Mentally Free

In: English and Literature

Submitted By michael123321
Words 553
Pages 3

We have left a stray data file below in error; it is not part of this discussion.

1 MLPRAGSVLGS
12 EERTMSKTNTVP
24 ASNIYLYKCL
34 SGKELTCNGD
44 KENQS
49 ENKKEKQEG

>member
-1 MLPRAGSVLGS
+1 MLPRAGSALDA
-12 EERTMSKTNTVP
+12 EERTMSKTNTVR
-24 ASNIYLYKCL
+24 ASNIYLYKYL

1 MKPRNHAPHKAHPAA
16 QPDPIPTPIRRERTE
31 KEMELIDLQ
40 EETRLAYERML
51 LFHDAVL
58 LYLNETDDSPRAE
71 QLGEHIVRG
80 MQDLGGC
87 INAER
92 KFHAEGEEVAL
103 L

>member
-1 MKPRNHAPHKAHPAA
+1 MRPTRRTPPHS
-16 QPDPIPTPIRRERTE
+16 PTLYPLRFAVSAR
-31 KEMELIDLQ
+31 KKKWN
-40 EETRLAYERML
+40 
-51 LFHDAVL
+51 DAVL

Mentally Free For many of us it seems that when the topic of slavery is brought up, our minds conjure images of being whipped or visions of bloody feet that are chained together, and we are thankful that such horrors are practically nonexistent in today’s world. We are free from this physical bondage, yet in Zora Neale Hurston’s novel Their Eyes Were Watching God, the “uncivilized free and wild” intellect Hurston portrays through Janie shows us the importance of also being free from the grasp society can place upon us mentally. In the beginning Janie is like any other ordinary teenager, curious about the many questions of life and trying to realize who she is. And despite Nanny’s will, Janie ceaselessly focuses on love and what it truly means to her, even if she must jump through three different relationships. And why is this so revolutionary? Well, given the time period in the early 1900’s, how many black women would have disobeyed the logic of their grandmother and left the security of a hard-working husband like Logan? Probably very few. As Nanny points out to Janie, “De nigger woman is de mule uh de world” (14). Unlike Janie, Nanny grew up before abolition and had to face physical hardships that Janie never had to. So Janie should just be grateful for the security that Logan has to offer. With any other black women, the book would then end with the marriage to Logan, and she would live, supposedly, happily ever after. Instead, Hurston gives Janie a desire for mental freedom, to answer the questions about love and marriage in her head. She does not simply wish to live her life in security and accept the role that society has placed on black women, saying they should leap at every opportunity to improve their own well-being, even if that means discarding the subconscious questions about love that Janie never loses sight of. To the other women watching,…...

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